Train strike looms after LRC talks collapse
RAIL strikes could hit the capital 'within weeks' as talks between Irish Rail bosses and trade unions collapsed at the Labour Relations Commission.
Trade unions Siptu and the National Bus and Rail Union (NBRU) confirmed last night that the discussions regarding productivity at the company had broken down last night.
Both unions have warned that industrial action was a distinct possibility if progress is not made in the area of pay and working conditions.
The NBRU said the talks broke down as "the company was not willing to engage on the past productivity element" from a 2014 LRC agreement.
There are indications that both sides are open to further discussions to avert action.
Train drivers claim they are facing demands for increased productivity, despite suffering pay cuts.
Dermot O'Leary, general secretary of the NBRU, said it is "disappointing to think that the company is reneging on this vital component of the document". He also confirmed that the threat of industrial action has become "more real".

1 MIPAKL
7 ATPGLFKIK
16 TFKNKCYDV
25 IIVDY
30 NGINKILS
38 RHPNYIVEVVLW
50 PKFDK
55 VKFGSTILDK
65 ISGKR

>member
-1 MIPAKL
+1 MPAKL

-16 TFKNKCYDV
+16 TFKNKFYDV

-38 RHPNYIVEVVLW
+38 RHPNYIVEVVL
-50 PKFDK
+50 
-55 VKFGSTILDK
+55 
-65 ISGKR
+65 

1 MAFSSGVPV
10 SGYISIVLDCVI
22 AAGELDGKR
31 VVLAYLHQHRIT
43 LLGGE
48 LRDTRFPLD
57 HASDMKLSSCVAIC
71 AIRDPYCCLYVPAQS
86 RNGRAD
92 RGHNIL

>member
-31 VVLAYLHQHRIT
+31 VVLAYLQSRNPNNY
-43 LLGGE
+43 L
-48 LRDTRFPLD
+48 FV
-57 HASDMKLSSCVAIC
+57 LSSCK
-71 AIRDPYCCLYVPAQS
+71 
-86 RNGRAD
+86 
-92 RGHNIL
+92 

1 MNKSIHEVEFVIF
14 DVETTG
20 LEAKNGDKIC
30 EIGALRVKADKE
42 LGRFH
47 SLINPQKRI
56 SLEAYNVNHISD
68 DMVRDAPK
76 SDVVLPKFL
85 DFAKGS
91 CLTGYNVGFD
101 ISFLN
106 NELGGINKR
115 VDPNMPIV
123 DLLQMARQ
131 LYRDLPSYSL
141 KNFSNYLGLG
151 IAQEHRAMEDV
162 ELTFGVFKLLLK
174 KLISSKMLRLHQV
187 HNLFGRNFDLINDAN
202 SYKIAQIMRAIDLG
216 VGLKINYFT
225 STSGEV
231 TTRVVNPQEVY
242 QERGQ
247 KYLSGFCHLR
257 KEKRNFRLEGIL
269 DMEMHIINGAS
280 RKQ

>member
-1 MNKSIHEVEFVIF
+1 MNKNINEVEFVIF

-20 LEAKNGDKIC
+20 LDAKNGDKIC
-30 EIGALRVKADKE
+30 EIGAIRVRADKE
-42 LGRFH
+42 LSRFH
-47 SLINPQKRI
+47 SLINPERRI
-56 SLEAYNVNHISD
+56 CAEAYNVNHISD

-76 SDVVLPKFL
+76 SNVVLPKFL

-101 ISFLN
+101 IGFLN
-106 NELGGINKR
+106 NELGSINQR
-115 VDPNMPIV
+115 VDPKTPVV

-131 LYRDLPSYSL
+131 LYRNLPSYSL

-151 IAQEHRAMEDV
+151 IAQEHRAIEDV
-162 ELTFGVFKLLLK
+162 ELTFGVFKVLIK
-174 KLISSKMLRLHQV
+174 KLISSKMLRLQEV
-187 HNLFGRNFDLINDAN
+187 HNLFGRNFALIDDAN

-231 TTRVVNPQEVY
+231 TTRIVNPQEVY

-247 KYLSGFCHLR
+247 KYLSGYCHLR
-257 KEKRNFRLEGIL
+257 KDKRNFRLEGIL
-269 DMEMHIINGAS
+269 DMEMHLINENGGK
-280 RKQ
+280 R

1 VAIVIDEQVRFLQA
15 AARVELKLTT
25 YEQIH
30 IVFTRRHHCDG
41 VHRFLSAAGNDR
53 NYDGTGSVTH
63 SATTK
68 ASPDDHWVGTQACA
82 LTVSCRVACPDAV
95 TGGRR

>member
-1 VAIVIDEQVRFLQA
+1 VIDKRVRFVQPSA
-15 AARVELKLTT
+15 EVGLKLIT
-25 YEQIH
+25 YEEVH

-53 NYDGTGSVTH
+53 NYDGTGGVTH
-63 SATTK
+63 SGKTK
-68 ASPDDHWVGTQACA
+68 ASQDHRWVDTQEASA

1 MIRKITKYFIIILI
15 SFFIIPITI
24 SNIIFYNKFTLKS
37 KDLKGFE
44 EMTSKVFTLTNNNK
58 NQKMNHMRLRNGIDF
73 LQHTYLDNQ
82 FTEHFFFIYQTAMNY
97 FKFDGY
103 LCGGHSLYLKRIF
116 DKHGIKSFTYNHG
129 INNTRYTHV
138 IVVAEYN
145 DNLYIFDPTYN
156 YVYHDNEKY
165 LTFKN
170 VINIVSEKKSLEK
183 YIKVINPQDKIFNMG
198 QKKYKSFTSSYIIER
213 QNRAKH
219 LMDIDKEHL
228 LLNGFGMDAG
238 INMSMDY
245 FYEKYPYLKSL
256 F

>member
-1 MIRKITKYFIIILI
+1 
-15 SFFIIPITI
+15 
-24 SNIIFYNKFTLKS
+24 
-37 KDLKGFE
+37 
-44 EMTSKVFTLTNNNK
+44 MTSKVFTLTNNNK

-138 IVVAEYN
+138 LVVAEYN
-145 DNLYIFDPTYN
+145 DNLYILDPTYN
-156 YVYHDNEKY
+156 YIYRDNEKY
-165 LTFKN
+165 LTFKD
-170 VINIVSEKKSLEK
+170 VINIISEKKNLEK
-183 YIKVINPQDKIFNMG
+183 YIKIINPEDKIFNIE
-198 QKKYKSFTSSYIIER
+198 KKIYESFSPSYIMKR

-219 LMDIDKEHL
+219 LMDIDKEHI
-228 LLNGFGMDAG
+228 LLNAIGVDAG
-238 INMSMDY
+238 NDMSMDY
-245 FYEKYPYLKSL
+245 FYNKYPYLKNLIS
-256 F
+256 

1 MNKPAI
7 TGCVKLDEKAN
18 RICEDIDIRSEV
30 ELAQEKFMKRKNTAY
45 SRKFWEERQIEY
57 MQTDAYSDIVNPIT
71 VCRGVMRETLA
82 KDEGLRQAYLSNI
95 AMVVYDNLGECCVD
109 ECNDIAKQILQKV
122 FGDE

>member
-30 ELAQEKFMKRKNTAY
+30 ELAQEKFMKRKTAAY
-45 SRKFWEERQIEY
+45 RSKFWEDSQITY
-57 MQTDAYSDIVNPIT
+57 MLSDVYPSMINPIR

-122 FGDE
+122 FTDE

However, Barry Kenny from Irish Rail has said the company is losing €1m each month and a more sensible approach is required.
"We have to identify verifiable cost savings," said Kenny.
"If we weren't to do that, it would damage job security and the service we provide to customers. We need a sensible approach and we are available, still, to talk."
Sources previously said that they were prepared to strike at morning rush hour, which would cause maximum disruption for rail commuters.
A meeting of the joint Loco Drivers Committee will be convened next week to decide their next move.
Mr O'Leary said the collapse of the talks on their first day now makes the "prospect of industrial action ever more real".